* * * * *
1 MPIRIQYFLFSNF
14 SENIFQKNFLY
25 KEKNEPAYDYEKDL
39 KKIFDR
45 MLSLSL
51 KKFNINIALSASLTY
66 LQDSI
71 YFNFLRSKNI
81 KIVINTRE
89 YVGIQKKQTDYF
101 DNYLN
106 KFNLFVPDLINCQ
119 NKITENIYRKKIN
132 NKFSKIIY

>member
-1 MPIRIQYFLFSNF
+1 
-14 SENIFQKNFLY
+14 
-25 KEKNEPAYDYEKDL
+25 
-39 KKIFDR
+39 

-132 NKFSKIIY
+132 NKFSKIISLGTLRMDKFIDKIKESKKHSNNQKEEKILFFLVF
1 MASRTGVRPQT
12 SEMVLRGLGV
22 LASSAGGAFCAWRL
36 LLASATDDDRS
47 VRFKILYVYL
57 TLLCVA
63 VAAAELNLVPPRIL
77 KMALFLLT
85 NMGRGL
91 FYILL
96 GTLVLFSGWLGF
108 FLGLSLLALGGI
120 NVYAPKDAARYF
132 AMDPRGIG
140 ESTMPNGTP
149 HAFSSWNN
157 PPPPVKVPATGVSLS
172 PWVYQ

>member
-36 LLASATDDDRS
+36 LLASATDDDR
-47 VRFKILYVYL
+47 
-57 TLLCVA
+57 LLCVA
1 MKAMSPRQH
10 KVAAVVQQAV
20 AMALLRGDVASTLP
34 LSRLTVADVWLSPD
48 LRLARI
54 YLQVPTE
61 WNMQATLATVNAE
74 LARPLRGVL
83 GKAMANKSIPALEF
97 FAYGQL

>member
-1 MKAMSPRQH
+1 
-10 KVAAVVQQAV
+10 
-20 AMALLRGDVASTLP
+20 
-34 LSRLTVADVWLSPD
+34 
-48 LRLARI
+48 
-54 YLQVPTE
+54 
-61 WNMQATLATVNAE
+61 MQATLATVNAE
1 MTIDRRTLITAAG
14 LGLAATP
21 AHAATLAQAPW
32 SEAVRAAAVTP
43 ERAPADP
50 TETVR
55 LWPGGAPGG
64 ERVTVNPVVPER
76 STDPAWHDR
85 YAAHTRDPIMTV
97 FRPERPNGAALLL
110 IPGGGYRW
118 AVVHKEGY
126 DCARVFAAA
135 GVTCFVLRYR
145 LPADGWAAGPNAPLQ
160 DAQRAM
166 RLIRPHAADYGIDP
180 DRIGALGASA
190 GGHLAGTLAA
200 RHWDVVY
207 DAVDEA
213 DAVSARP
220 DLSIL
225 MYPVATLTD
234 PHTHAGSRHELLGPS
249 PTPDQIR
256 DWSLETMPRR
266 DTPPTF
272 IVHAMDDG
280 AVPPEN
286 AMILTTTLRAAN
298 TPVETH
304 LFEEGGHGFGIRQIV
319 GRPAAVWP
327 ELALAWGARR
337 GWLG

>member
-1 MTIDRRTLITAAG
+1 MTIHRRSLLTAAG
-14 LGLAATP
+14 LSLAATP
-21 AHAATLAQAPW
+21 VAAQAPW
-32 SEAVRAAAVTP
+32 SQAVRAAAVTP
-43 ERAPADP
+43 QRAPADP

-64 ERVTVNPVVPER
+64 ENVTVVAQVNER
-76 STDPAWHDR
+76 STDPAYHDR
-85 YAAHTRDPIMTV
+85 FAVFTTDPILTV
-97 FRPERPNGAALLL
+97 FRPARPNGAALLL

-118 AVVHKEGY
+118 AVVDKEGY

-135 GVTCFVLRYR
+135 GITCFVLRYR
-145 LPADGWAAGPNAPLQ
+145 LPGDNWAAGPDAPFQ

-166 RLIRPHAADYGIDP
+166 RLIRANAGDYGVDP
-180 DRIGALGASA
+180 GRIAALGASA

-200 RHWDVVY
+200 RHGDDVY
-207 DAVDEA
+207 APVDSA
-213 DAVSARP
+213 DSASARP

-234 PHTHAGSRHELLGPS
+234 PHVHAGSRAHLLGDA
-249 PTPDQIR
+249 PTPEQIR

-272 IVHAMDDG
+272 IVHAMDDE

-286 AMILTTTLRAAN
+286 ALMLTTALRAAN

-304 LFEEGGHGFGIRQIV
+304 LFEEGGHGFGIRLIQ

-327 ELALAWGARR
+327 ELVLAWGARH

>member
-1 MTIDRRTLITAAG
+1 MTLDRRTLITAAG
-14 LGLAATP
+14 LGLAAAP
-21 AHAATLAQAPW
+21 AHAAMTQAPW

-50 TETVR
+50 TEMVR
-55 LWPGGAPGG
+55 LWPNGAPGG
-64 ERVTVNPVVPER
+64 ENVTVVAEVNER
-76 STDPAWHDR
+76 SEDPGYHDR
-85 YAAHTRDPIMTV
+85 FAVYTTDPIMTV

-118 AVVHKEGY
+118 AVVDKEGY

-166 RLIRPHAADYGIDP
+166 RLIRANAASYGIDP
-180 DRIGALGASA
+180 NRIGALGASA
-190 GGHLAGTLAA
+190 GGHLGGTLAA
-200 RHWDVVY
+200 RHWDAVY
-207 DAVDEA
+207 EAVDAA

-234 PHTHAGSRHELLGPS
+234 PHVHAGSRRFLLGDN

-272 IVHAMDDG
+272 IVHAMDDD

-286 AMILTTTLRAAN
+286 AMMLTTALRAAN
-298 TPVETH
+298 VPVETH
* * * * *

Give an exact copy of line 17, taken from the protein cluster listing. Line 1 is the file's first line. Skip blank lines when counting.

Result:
+1 